By Devin Shuman, MS, CGC and Jenny Rietzler, MS, CGC
Hopefully after reading part one of our new series, LQBTQIA+ Discrimination and Eugenics in the American Society for Reproductive Medicine (ASRM) Guidelines for Gamete and Embryo Donation, you’ve reviewed the ASRM recommendations and realized that their failure at inclusivity extends far beyond their discriminatory practices towards gay sperm donors. In part two, we focus on how ASRM imposes their own value system of “prenatal optimization” onto patients regarding who is “qualified” to contribute to this future family, centering cisgender, heterosexual, sexually intimate partners as the default unit.
The guidelines start with noble intentions: “The availability of donor gametes [egg/sperm] provides individuals and couples who otherwise may not be able to conceive with an opportunity to build a family.” And it appears that ASRM is trying to sound inclusive towards all family structures. If you’re a single parent wanting to use a donor – awesome! If you are a same sex couple wanting to use a donor – good for you! But what about reciprocal donation? In other words, female partners where one carries the pregnancy, while the egg of their partner was “donated” or used for the conception. Per the guidelines, “Donors are defined as individuals who are not sexually intimate partners of the recipients.” That sentence appears inclusive of reciprocal donation, assuming the female partners participating in reciprocal donation are sexually intimate. However, a stipulation emerges. Later on there is clarification as to why lesbian couples are included in the donor guidelines: “In this setting, the partner does not donate her oocytes [eggs]. The oocytes should be considered shared between sexually intimate partners because sperm is shared between heterosexual couples, presumed to be sexually intimate.” . . . Come again? So because heterosexual couples can do it, I suppose we will let it count for lesbians too? They had the opportunity to frame it around being in a committed relationship, but focused on sperm instead. *Insert face palm emoji*
Further, when discussing embryo donation and exceptions to sperm/egg donor requirements, ASRM consistently frames the default/norm to be “sexually intimate couples”, as already mentioned above. So if you’re an asexual couple or want to create a family with a platonic partner – you don’t have a place in these guidelines? On this same thread, ASRM has a second relevant position statement on access to fertility treatment “irrespective of material status” which starts on shaky ground with the statement that “most diverse sexuality and gender (DSG) individuals and couples cannot biologically reproduce on their own.” This is a pretty big leap to assume the vast majority of couples with gender-queer, non-binary, or trans individuals will require assistance with reproduction. This just furthers the narrative of othering the LGBTQ+ community as “deviations from the norm”.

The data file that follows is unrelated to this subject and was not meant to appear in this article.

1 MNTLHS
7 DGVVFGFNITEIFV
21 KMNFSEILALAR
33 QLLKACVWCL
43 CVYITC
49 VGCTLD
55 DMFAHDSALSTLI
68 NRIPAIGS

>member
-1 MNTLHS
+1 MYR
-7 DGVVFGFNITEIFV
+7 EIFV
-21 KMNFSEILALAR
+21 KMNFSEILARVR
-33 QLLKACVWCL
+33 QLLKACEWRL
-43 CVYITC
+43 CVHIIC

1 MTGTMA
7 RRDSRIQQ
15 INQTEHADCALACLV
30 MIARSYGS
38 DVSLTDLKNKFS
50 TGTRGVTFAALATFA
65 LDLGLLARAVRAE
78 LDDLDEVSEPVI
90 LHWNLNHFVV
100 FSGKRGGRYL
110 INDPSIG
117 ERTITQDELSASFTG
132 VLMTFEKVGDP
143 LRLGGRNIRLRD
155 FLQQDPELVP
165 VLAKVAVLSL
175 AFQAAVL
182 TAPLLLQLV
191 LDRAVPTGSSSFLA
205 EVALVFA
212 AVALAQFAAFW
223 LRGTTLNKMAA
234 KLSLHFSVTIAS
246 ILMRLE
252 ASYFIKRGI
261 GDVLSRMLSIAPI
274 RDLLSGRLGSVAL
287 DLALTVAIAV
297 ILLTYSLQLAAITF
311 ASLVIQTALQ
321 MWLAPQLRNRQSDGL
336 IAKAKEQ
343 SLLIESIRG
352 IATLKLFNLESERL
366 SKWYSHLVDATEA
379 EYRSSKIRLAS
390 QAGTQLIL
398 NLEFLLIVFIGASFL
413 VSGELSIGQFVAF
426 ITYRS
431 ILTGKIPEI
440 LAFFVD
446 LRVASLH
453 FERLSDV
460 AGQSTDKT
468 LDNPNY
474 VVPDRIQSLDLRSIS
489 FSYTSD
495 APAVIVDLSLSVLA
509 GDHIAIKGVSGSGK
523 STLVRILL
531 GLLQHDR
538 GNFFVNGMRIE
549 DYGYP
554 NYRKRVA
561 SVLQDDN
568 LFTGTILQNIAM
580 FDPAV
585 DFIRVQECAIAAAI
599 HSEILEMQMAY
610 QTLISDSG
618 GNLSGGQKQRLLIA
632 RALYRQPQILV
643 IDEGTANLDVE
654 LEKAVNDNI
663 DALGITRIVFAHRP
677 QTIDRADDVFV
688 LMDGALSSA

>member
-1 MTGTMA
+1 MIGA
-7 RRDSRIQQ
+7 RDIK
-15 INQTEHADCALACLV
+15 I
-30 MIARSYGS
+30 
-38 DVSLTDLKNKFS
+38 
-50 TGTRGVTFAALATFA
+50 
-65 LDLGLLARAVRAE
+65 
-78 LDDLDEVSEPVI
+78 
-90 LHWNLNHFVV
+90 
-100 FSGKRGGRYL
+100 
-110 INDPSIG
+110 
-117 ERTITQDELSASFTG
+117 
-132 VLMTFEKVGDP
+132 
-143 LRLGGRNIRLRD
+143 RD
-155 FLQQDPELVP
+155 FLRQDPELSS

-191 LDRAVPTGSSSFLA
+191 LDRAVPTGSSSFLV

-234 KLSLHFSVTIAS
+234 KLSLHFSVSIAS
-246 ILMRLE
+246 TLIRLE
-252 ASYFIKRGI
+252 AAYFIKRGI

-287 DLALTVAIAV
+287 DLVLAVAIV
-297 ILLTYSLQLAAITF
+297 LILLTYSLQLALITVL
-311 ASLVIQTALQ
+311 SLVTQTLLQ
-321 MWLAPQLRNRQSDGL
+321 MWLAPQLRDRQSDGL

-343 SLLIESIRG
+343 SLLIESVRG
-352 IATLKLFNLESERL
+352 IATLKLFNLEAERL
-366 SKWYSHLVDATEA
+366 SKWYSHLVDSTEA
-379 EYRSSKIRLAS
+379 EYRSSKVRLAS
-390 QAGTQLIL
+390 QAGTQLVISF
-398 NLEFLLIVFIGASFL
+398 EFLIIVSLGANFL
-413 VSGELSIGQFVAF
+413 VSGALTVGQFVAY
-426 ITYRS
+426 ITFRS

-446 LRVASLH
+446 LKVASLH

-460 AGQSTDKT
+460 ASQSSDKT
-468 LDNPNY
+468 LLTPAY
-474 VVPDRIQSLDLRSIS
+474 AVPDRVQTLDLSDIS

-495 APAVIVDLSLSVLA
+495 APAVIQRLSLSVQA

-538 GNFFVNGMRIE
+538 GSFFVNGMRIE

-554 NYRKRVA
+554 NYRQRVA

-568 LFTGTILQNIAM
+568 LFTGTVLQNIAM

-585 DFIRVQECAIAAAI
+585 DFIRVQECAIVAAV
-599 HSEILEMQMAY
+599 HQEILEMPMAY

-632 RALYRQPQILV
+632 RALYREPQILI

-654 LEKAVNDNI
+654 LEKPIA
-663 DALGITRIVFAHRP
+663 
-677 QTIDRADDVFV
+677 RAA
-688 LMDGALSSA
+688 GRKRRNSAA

While this position statement at least states the obvious that “infertility clinics should treat persons equally, regardless of sexual orientation or gender identity, the fact that ASRM even frames this as an “ethical debate” is absurd; framing “welfare concerns” and “religious beliefs” as excuses for discrimination should never be validated. In our research, we’ve also learned fertility insurance guidelines have not caught up. Many insurance policies require a medical diagnosis of infertility that is defined in heterosexual terms, or proof that the individual/couple is unable to conceive children through intercourse. Forcing a couple to have unprotected sex for 6-12 months to “prove infertility” when they don’t even have the organs necessary to create a pregnancy together is an unnecessary barrier to the point of being discriminatory. Cathy Sakimura, director of family law at the National Center for Lesbian Rights, was quoted in a Washington Post article from April of 2022: “LGBTQ people are not being thought of, and you could say were actively excluded, in the creation of fertility insurance generally and the statutes that address fertility insurance.”
OK, back to the original ASRM guidelines. When discussing donor psychoeducational counseling the recommendations state that “partners should be included in the clinical interview”. This once again assumes being in a relationship is the default. It also flashes us back to the 1950s housewife needing their husband’s permission for a medical procedure or a bank account. This theme also came up in their other position statement under a blurb titled, “Interests of Nondisclosed Spouses”, where providers may refuse to provide fertility treatment unless they have adequate assurance that a spouse has been informed of the treatment and does not object to it. Not to mention their statement that clinics can deny services to individuals or couples based on “serious and substantiated doubts about whether they will be fit or responsible child-rearers”, which leaves the door wide open for personal biases and discriminatory assessments by providers to stack the odds against LGBTQIA+ patients.
ASRM states that their goal is to provide the opportunity for the creation of families, but the underpinning of the language used squeezes people interested in reproducing with assisted reproductive technologies (ART) into a narrowly defined box and adds additional barriers for those that might need to rely on ART to build a family. We can and we should be doing better. Healthcare providers should not have the right to decide who is allowed to create a family or have children.
Genetic Support Foundation stands with other medical providers and organizations in the fight for inclusive healthcare. If you’d like to talk with a genetic counselor about your family planning goals and options for preconception screening, contact us today to meet with one of our reproductive genetic counselors via telehealth.